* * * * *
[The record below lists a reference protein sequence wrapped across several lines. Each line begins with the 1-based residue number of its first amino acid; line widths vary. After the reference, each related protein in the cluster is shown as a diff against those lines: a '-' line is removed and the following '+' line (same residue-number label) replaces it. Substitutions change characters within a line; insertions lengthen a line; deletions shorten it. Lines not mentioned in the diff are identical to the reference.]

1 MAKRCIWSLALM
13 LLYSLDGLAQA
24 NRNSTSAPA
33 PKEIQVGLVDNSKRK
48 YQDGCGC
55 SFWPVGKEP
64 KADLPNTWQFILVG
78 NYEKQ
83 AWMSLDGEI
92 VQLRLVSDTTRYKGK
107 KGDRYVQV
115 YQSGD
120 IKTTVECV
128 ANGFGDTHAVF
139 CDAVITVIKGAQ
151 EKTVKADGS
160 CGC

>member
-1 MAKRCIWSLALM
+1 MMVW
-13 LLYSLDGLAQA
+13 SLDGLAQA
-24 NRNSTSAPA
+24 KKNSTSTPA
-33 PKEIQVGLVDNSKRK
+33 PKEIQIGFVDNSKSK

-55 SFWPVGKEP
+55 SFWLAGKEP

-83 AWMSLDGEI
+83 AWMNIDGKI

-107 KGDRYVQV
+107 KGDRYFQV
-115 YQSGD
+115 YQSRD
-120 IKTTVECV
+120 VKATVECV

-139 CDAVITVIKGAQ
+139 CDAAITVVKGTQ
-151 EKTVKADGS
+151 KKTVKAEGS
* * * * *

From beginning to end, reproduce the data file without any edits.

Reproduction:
[The record below lists a reference protein sequence wrapped across several lines. Each line begins with the 1-based residue number of its first amino acid; line widths vary. After the reference, each related protein in the cluster is shown as a diff against those lines: a '-' line is removed and the following '+' line (same residue-number label) replaces it. Substitutions change characters within a line; insertions lengthen a line; deletions shorten it. Lines not mentioned in the diff are identical to the reference.]

1 MAKRCIWSLALM
13 LLYSLDGLAQA
24 NRNSTSAPA
33 PKEIQVGLVDNSKRK
48 YQDGCGC
55 SFWPVGKEP
64 KADLPNTWQFILVG
78 NYEKQ
83 AWMSLDGEI
92 VQLRLVSDTTRYKGK
107 KGDRYVQV
115 YQSGD
120 IKTTVECV
128 ANGFGDTHAVF
139 CDAVITVIKGAQ
151 EKTVKADGS
160 CGC

>member
-1 MAKRCIWSLALM
+1 MMVW
-13 LLYSLDGLAQA
+13 SLDGLAQA
-24 NRNSTSAPA
+24 KKNSTSTPA
-33 PKEIQVGLVDNSKRK
+33 PKEIQIGFVDNSKSK

-55 SFWPVGKEP
+55 SFWLAGKEP

-83 AWMSLDGEI
+83 AWMNIDGKI

-107 KGDRYVQV
+107 KGDRYFQV
-115 YQSGD
+115 YQSRD
-120 IKTTVECV
+120 VKATVECV

-139 CDAVITVIKGAQ
+139 CDAAITVVKGTQ
-151 EKTVKADGS
+151 KKTVKAEGS